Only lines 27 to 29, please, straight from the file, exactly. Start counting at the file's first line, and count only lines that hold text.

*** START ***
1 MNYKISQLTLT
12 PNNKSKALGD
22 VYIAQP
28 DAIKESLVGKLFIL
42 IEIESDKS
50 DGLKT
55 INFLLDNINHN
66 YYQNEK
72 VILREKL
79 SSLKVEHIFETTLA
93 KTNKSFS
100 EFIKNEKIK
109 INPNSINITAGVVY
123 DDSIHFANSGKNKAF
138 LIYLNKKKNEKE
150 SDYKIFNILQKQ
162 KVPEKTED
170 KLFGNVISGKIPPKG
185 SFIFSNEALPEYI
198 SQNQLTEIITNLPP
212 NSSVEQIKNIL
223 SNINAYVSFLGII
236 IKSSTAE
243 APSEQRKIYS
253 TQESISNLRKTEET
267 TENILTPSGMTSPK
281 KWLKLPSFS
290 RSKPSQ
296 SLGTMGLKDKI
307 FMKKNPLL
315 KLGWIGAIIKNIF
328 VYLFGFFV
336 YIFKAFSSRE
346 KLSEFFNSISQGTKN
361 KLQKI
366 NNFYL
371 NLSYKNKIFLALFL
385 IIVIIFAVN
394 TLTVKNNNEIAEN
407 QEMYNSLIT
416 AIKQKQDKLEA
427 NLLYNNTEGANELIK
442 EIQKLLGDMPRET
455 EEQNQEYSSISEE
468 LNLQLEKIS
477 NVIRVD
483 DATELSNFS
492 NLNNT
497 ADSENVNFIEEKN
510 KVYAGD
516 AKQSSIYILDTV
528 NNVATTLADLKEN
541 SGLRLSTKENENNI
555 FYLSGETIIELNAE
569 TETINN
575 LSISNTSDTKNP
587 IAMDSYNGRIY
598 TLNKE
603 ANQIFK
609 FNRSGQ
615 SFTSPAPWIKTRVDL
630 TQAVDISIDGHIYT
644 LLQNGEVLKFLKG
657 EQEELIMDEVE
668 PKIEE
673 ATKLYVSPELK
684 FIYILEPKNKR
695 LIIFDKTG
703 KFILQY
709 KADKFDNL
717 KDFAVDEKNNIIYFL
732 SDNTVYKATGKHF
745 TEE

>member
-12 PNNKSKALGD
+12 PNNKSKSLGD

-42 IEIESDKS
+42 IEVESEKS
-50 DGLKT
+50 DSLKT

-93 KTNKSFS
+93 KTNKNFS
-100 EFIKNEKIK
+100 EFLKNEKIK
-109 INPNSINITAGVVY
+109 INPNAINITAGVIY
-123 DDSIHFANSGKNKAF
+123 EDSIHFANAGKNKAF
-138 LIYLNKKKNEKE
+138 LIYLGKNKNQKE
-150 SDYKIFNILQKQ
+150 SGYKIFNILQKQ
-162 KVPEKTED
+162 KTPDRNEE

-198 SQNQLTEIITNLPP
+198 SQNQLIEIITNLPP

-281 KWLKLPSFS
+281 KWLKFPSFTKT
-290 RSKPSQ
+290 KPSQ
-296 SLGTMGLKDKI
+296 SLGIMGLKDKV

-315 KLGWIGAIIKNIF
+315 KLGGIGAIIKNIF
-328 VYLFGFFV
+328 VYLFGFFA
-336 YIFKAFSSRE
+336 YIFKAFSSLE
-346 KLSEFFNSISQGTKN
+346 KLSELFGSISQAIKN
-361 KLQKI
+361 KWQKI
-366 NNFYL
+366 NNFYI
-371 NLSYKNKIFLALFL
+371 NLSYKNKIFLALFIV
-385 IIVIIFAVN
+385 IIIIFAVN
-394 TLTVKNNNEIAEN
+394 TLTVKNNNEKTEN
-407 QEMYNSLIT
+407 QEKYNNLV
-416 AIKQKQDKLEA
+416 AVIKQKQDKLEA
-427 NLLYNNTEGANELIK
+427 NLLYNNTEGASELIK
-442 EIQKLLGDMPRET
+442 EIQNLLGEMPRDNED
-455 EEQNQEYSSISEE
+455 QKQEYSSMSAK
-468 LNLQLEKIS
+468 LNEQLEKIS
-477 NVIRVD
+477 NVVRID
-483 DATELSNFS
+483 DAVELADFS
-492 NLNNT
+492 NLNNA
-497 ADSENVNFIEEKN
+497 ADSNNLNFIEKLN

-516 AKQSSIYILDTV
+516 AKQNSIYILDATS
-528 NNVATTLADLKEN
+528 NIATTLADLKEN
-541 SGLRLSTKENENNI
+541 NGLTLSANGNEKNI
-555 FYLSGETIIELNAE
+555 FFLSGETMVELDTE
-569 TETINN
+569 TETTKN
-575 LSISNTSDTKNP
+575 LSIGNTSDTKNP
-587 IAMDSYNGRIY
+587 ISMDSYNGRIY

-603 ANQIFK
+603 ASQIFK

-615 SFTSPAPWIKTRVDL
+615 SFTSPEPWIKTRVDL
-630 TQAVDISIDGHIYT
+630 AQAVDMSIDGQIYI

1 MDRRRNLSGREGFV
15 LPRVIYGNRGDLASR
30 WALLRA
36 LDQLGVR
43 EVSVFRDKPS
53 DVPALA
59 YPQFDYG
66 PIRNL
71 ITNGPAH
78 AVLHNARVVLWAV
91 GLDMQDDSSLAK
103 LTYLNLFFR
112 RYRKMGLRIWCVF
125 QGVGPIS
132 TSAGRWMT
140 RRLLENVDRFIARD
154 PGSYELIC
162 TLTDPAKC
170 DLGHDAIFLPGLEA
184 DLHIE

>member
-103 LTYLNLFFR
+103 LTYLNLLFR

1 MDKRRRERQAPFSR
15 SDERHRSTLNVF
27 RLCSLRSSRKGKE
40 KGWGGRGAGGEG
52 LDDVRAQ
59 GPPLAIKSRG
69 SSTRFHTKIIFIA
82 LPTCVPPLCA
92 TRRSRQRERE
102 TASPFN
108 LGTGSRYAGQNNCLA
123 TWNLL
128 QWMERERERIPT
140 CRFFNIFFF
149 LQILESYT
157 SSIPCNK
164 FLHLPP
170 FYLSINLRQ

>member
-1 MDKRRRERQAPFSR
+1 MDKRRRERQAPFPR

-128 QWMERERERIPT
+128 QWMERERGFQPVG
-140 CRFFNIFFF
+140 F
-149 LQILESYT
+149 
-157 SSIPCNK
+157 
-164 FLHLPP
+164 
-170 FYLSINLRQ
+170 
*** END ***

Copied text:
281 KWLKLPSFS
290 RSKPSQ
296 SLGTMGLKDKI